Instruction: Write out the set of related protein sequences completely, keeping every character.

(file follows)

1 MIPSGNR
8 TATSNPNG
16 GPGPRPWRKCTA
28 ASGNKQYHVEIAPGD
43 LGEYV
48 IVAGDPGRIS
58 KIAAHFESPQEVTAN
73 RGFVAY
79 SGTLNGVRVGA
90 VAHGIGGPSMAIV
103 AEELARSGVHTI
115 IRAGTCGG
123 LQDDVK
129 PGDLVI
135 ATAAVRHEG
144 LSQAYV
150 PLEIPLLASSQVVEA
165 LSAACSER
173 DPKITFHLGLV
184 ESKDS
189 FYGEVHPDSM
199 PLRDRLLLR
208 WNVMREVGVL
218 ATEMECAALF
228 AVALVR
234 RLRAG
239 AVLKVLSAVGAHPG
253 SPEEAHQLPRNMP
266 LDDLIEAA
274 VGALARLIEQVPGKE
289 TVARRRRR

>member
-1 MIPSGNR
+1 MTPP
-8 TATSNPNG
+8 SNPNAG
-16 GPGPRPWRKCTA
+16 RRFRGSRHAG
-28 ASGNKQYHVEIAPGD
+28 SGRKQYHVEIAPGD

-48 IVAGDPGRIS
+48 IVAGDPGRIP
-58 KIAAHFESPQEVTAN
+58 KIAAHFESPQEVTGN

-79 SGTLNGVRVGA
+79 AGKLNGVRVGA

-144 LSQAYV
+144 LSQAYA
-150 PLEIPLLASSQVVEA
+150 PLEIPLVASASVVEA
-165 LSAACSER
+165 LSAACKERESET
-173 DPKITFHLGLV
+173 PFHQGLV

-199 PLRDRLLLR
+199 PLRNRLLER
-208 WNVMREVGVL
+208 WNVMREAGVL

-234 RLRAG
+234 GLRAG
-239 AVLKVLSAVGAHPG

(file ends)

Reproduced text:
1 MIPSGNR
8 TATSNPNG
16 GPGPRPWRKCTA
28 ASGNKQYHVEIAPGD
43 LGEYV
48 IVAGDPGRIS
58 KIAAHFESPQEVTAN
73 RGFVAY
79 SGTLNGVRVGA
90 VAHGIGGPSMAIV
103 AEELARSGVHTI
115 IRAGTCGG
123 LQDDVK
129 PGDLVI
135 ATAAVRHEG
144 LSQAYV
150 PLEIPLLASSQVVEA
165 LSAACSER
173 DPKITFHLGLV
184 ESKDS
189 FYGEVHPDSM
199 PLRDRLLLR
208 WNVMREVGVL
218 ATEMECAALF
228 AVALVR
234 RLRAG
239 AVLKVLSAVGAHPG
253 SPEEAHQLPRNMP
266 LDDLIEAA
274 VGALARLIEQVPGKE
289 TVARRRRR

>member
-1 MIPSGNR
+1 MTPP
-8 TATSNPNG
+8 SNPNAG
-16 GPGPRPWRKCTA
+16 RRFRGSRHAG
-28 ASGNKQYHVEIAPGD
+28 SGRKQYHVEIAPGD

-48 IVAGDPGRIS
+48 IVAGDPGRIP
-58 KIAAHFESPQEVTAN
+58 KIAAHFESPQEVTGN

-79 SGTLNGVRVGA
+79 AGKLNGVRVGA

-144 LSQAYV
+144 LSQAYA
-150 PLEIPLLASSQVVEA
+150 PLEIPLVASASVVEA
-165 LSAACSER
+165 LSAACKERESET
-173 DPKITFHLGLV
+173 PFHQGLV

-199 PLRDRLLLR
+199 PLRNRLLER
-208 WNVMREVGVL
+208 WNVMREAGVL

-234 RLRAG
+234 GLRAG
-239 AVLKVLSAVGAHPG